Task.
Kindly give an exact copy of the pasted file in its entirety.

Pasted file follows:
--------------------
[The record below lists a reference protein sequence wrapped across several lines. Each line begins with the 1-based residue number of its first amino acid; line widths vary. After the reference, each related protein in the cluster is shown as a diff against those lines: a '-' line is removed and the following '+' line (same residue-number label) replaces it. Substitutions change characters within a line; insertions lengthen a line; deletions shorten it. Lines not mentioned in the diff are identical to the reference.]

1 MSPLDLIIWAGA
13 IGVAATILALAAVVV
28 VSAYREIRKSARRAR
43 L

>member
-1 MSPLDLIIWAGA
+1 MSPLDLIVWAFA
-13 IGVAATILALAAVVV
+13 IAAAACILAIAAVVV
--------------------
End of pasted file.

[The record below lists a reference protein sequence wrapped across several lines. Each line begins with the 1-based residue number of its first amino acid; line widths vary. After the reference, each related protein in the cluster is shown as a diff against those lines: a '-' line is removed and the following '+' line (same residue-number label) replaces it. Substitutions change characters within a line; insertions lengthen a line; deletions shorten it. Lines not mentioned in the diff are identical to the reference.]

1 MSPLDLIIWAGA
13 IGVAATILALAAVVV
28 VSAYREIRKSARRAR
43 L

>member
-1 MSPLDLIIWAGA
+1 MSPLDLIVWAFA
-13 IGVAATILALAAVVV
+13 IAAAACILAIAAVVV